Alex Constantine - September 4, 2009
NSW Opposition Calls for Inquiry into Mark McGurk's Death
THE NSW Opposition has called for an independent inquiry after allegations a businessman was shot dead because he had a tape that could bring down the NSW Government.
AP, September 05, 2009
Murdered Sydney businessman Michael McGurk feared for his life because he had a tape recording of a conversation capable of bringing down the NSW government, one of his former business associates says.
Mr McGurk reportedly told a Sydney journalist he had audio containing revelations about the bribing of state and federal Labor politicians.
Mr McGurk, 45, was shot dead outside his home in Cranbrook Avenue, Cremorne, on Sydney's north shore, about 6.30pm (AEST) on Thursday.
His young son witnessed the killing.
Mr McGurk's home and office also had been burgled recently, the ABC reports.
NSW Opposition frontbencher Chris Hartcher says such serious allegations needed immediate investigation.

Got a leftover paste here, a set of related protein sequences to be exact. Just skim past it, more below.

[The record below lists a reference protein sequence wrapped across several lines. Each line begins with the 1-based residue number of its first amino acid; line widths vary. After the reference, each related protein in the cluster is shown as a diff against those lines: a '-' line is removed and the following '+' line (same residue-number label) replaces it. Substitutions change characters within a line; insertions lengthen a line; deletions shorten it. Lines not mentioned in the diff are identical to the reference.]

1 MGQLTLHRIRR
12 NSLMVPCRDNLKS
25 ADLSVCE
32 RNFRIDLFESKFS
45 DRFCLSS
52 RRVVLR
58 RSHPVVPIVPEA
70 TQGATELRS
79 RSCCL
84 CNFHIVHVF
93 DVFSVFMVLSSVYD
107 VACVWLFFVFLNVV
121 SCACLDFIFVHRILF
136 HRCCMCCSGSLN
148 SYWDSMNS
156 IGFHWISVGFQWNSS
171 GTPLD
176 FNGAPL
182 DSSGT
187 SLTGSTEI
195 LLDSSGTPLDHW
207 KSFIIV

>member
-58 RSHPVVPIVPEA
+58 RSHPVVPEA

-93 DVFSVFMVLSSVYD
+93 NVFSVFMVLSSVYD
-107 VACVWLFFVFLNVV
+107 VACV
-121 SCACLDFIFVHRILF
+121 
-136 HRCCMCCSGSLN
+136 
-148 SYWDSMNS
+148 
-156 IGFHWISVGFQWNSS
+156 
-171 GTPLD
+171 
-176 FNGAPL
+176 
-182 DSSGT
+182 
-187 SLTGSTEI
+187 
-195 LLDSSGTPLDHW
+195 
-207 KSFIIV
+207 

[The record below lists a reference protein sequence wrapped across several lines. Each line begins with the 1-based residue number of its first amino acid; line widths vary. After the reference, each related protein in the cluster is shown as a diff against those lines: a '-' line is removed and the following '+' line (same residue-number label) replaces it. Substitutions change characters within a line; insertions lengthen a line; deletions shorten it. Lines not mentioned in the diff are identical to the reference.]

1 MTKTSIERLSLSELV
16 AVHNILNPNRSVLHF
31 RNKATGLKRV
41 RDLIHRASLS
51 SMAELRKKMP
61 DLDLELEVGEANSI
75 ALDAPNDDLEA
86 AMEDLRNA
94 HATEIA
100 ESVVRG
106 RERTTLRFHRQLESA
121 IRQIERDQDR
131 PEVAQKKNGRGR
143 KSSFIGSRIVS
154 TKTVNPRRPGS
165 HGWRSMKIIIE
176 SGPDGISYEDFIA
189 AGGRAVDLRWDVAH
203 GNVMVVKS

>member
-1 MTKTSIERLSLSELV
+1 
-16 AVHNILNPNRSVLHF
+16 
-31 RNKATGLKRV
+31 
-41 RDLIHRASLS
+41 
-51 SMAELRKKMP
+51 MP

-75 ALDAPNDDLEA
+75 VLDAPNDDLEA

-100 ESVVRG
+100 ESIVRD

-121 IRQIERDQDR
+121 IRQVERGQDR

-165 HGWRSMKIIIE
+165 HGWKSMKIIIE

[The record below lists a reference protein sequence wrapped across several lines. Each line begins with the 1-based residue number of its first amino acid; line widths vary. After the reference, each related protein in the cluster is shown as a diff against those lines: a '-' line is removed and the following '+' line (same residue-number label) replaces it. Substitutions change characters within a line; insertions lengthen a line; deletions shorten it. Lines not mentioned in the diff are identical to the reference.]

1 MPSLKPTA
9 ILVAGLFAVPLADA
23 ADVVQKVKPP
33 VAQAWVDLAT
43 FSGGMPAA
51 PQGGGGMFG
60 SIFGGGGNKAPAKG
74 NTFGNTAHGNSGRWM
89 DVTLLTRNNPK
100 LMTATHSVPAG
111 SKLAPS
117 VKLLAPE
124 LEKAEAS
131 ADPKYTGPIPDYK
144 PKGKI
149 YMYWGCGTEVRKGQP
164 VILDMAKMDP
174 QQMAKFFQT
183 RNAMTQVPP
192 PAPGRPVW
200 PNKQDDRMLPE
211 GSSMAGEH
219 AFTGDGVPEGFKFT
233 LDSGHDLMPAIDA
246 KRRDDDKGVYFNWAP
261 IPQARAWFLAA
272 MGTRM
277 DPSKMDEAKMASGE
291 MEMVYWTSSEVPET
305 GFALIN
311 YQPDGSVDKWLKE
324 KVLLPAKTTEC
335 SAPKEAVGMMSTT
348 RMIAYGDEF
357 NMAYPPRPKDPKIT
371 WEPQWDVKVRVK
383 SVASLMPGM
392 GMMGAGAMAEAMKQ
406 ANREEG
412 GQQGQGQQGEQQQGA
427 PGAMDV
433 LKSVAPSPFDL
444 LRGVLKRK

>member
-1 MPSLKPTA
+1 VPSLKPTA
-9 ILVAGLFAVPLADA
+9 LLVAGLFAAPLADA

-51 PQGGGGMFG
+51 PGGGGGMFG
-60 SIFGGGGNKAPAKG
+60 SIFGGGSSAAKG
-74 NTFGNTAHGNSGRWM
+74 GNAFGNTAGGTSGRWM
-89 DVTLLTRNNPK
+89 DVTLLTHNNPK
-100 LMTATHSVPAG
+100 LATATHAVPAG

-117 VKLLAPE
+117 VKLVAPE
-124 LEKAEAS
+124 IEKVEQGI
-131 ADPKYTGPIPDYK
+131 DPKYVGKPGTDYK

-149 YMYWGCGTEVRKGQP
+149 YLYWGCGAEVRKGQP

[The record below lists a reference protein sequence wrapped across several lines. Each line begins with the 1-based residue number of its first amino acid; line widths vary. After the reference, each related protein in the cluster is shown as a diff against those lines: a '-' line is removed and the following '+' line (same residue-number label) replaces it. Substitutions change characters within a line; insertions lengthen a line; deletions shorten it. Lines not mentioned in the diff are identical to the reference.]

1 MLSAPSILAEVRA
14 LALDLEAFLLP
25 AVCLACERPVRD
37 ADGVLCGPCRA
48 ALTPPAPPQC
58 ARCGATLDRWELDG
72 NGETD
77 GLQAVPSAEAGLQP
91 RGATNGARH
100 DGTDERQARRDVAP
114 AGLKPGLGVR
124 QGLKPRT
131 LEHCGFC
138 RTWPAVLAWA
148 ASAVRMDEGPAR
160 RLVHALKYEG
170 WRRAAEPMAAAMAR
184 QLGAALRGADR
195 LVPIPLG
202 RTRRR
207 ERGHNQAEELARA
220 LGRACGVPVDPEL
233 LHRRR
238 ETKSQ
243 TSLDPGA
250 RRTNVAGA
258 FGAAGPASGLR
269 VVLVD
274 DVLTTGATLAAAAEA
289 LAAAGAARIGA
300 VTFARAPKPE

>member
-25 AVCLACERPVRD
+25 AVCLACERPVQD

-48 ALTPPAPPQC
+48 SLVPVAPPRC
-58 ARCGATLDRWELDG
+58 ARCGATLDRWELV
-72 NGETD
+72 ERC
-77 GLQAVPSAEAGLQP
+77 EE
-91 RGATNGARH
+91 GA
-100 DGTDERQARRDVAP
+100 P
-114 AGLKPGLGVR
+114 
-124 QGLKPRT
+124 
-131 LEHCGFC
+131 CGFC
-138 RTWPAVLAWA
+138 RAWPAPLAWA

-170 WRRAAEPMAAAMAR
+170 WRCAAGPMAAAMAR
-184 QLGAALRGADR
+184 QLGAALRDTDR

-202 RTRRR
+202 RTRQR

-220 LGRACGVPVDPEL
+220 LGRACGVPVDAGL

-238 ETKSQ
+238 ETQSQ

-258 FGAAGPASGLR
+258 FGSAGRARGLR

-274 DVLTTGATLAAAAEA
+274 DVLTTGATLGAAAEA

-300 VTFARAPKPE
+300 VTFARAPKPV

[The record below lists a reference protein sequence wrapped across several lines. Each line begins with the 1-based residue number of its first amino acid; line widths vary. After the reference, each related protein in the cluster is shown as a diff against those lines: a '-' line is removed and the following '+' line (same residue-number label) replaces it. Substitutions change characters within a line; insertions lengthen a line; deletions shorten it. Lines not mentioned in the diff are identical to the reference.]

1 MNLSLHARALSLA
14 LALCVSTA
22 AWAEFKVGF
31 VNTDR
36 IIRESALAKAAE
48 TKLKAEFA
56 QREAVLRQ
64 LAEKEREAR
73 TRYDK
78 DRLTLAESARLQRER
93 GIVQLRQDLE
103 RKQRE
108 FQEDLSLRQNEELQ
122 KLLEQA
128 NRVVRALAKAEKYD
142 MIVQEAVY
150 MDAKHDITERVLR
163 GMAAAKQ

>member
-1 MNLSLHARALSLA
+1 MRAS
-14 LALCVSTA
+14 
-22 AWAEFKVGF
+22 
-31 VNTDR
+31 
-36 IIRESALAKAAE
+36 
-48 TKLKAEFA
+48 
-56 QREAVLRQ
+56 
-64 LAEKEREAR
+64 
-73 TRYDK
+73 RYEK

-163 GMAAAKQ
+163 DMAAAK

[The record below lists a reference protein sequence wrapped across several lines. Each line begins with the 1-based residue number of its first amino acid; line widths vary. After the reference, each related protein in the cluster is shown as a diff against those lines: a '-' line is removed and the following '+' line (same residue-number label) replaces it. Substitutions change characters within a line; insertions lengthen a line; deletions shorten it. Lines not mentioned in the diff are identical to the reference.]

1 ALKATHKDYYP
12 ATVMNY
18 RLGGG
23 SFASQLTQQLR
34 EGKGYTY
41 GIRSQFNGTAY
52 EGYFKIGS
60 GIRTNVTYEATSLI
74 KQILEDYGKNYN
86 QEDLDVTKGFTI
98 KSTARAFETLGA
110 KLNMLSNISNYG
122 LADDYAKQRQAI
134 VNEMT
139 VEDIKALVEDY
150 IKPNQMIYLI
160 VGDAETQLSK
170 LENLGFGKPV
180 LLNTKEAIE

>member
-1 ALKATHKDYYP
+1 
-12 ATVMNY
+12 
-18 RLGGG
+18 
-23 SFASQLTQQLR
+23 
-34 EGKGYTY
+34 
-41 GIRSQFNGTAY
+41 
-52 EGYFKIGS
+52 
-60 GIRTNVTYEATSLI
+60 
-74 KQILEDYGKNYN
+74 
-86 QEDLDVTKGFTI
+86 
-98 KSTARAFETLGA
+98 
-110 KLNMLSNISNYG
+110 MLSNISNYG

"There's always been concerns that New South Wales Labor has had a systematic culture of corruption, especially in relationship to planning and zoning," he told ABC.
"These allegations simply go further along that path.
"There should be a full and independent inquiry. If not by the Independent Commission Against Corruption (ICAC), then it should be instituted by the New South Wales Parliament, the Legislative Council - somebody which the Government doesn't control.
"But it's extraordinary that New South Wales has now got to the state where allegations like this can be made."
The Premier on Saturday morning issued a statement saying the Government took any allegation of corruption seriously.
"The NSW government takes allegations of corruption very seriously. If there is any evidence, it should be referred to police or the ICAC," the statement said.
NSW Police Minister Tony Kelly said neither he nor his staff had been briefed on the McGurk investigation.
"It would be inappropriate for police to provide briefings on this serious, ongoing criminal investigation," the ABC quoted him as saying.
"We encourage anybody with any allegations about corrupt behaviour of politicians or police to take them to either the ICAC or Police Integrity Commission."